“A poetic work in which burdens of familial love and inherited mysteries prove too much to bear.” –The New Yorker
“Mesmerizing…NDiaye’s devastating tale addresses the psychic pain of prejudice, class consciousness, discrimination, and self-loathing only to end in a satisfying moment of unexpected hope.”
—Booklist (starred review)
Hypnotic…NDiaye writes profoundly disturbing novels in such riveting prose that one cannot look away.
—Library Journal (starred review)
Mysterious…Eerie…[a] beautifully crafted novel
Elegant … bizarrely lovely… NDiaye’s gift with language…[is] exquisite. She reveals only as much reality as she wants to at any given moment—and therein lies her magic.
“If any contemporary European writer is on the verge of Ferrante-like recognition, it’s NDiaye, and deservedly so.”
“NDiaye’s women . . . are so psychologically rich that their ever-roving minds are more the story than the unreal worlds in which they move . . . . [R]eaders weary of the present-day literary landscape should take notice. By straddling the realistic and the fantastic, by touching on the needs of the present moment and presenting new answers to age-old dilemmas, NDiaye is writing a literature both innovative and incredible.”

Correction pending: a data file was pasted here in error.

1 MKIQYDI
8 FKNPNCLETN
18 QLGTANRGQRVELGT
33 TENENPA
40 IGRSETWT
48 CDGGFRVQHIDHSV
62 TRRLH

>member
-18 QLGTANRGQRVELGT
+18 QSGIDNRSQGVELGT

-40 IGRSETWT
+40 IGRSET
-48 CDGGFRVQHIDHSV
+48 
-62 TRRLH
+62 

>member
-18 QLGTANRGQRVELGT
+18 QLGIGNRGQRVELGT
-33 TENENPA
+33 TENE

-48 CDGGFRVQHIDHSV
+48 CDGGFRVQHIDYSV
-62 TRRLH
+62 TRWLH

—Jeffery Zuckerman, The New Republic
“Unflinching and hypnotic…a psychological labyrinth, elegantly evoked in all its horror.. [NDiaye’s] work has [an] uncanny ability to grasp the deeply inflected nuances of the heart. The sharp-edged writing in Ladivine warrants spending time with her bleak vision… … NDiaye demands of the reader the same clear-eyed courage that she employs crafting this haunting, disturbing novel.”
—Jean Zimmerman, NPR
“A work of immense power and mystery…. Ladivine is a record of a trauma severe enough to haunt generations. It’s a wild ghost story, rooted in immigration and exile. The dislocated women of Ladivine are trapped in repeating narratives of violence and loss. They are all brave women who have come from a place where events in which they are involved have already occurred, events they are unaware of but are forced to revisit. It’s a form of self-belief, finally, that saves them, regardless of how grim their fates may appear. The ending of Ladivine is perfect, both poignant and strangely hopeful.”
—Patrick McGrath, The New York Times Book Review